BWW Previews: DETROIT '67 at Tempe Center for the Arts. A conversation with the people bringing this show to life in Phoenix

BWW Previews: DETROIT '67 at Tempe Center for the Arts. A conversation with the people bringing this show to life in Phoenix

BWW Previews: DETROIT '67 at Tempe Center for the Arts. A conversation with the people bringing this show to life in Phoenix

I had the opportunity to speak with Ralph Remington, the director of Detroit '67 and the Producing Artistic Director of Tempe Center for the Arts, and David Hemphill, the executive director of Black Theatre Troupe. We talked about the play written by Dominique Morisseau, a MacArthur Foundation "Genius Grant" recipient, and two-time NAACP Image Award winner. As well, we touched on the Black theatre community in the valley of the sun, and the impact shows like Detroit '67 have on the community in this current climate of social injustice.

Tell us a bit about yourself.

David: My name is David Hemphill and I'm the Executive Director of Black Theatre Troupe and I've been with the company for 15 years. This is the company's 48th anniversary season as one of the oldest continuously operating African-American theatre companies or arts organization in the country.

Ralph: I'm the deputy director for Arts & Culture for the city of Tempe and the former Director of Theatre and Musical Theatre for The National Endowment for the Arts, and I'm a founding Artistic Director at Pillsbury House Theatre in Minneapolis. I'm also the Producing Artistic Director at Tempe Center for the Arts.

As the new producing artistic director of Tempe Center for the Arts, what new perspective and vision do you have for them?

Ralph: Basically, what I was brought here to do, I was brought here in 2016 after 900 stakeholders came together in the city of Tempe and they put together an Arts and Culture Plan and they wanted to get professional leadership around their arts programming in Tempe. So, they went out to find their person and they brought me onboard we set out to create a mission, making art for all voices and all people and all perspectives so that all voices can be heard. So we're looking at how do we provide a place for people from the city of Tempe and the Region, and of the State of Arizona to come and see different genres, disciplines from different perspectives, cultural and racial perspectives.

What drew you to Detroit '67?

Ralph: I've known the playwright, Dominique Morisseau, for some years, probably about 8 years now and I met her while I was at the National Endowment for the Arts and consequently, she has become a well-known Playwright. She's an African-American writer and she is a MacArthur Fellow. She also currently has a musical on Broadway "Ain't Too Proud" about The Temptations. What really drew me too it in particular was that it's a powerful [piece] on the relationship between African-Americans and the police and obviously that resonates with situations today when we look at Philando Castillo and Tamir Rice and Sandra Bland and Trayvon Martin and Oscar Grant and Eric Garner, all the names that we now know because of their contact with police forces that ultimately ended in their death. I think this play, even though it takes place around 1967 during the Civil Rights Movement and right at the start of the Black Power Movement where Blacks folks really decided that they would take control of things themselves and try to own a piece of this world and try to express themselves and be themselves without having to ask permission. They gave themselves permission to be unapologetically black.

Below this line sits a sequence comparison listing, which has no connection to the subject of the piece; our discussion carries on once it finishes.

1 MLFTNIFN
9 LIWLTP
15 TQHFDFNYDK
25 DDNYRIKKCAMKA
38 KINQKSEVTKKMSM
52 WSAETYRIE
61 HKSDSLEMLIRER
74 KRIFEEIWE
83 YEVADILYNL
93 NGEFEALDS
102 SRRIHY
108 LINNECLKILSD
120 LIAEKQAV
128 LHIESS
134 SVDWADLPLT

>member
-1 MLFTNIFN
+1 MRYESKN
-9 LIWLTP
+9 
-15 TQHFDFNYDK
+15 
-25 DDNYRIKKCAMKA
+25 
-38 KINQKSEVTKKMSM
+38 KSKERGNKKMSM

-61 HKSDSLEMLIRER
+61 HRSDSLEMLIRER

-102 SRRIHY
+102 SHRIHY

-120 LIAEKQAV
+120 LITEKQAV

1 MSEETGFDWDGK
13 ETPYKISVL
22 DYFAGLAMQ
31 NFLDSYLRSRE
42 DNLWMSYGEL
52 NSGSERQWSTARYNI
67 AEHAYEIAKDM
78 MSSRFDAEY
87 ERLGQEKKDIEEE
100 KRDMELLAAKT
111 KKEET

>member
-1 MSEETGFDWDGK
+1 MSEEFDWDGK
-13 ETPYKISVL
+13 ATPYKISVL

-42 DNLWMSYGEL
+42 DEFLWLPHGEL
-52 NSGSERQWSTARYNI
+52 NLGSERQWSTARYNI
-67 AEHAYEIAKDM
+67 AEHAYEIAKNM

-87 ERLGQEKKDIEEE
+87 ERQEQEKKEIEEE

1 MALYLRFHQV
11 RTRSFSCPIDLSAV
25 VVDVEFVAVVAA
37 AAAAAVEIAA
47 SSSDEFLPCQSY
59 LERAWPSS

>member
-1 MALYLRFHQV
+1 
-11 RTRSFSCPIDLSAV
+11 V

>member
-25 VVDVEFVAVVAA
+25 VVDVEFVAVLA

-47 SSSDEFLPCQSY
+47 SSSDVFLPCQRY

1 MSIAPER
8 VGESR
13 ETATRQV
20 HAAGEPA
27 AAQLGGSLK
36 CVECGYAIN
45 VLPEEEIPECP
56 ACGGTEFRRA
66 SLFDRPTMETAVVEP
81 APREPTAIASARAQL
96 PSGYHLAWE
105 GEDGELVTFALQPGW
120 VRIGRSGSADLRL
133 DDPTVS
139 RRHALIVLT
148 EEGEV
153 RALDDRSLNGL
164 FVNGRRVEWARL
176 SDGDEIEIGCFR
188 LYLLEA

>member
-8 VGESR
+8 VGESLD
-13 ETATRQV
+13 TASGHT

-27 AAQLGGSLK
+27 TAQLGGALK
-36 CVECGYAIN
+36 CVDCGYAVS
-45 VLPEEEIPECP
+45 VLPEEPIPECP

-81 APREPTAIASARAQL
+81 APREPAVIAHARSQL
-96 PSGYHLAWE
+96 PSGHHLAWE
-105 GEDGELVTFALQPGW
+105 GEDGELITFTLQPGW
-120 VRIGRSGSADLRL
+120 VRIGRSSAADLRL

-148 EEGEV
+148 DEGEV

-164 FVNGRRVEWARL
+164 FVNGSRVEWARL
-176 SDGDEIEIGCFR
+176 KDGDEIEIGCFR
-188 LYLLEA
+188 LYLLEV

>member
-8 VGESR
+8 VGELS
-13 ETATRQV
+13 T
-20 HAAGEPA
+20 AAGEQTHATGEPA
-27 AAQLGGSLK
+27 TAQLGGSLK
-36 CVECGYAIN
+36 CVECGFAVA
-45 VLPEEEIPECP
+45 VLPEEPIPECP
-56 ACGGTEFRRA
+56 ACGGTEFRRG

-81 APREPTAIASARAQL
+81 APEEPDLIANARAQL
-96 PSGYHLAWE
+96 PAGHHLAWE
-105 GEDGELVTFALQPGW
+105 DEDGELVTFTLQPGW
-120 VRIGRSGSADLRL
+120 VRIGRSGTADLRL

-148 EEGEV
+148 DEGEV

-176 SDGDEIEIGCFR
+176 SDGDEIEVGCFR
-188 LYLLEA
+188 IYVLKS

What is your directing style and vision for Detroit '67?

Ralph: Well, the show its written very naturally and realistically. That's the style that I love that I feel very comfortable in. Especially with work like this it's edgy, it's raw, it's in your face, it's very visual and it hits on all your emotions. You find yourself laughing one minute and crying the next. You find yourself mad as hell one moment and then confused and perplexed the next. One moment you think you know what the character should do as the audience member and the next moment you're not quite sure. It's a play that I think will tug on a lot of different emotions and that's definitely an interesting inspiration.

What role do you have in casting the show?

David: Ralph Remington is the lead person in terms of the casting. Black Theatre troupe is doing a partnership with the Tempe Center for the Arts. So as with most co-productions and partnerships as such the person that takes the lead in terms of casting is the person that Is going to direct the production because they know who they like and who they don't like. So that was really the extent of my role which was sitting in on the casting and giving my opinion on the actors who were being cast.

It is a known fact that it can difficult to cast people of color in shows in the valley, did you run into those difficulties choosing actors or did they show up and fit exactly what you envisioned for the show?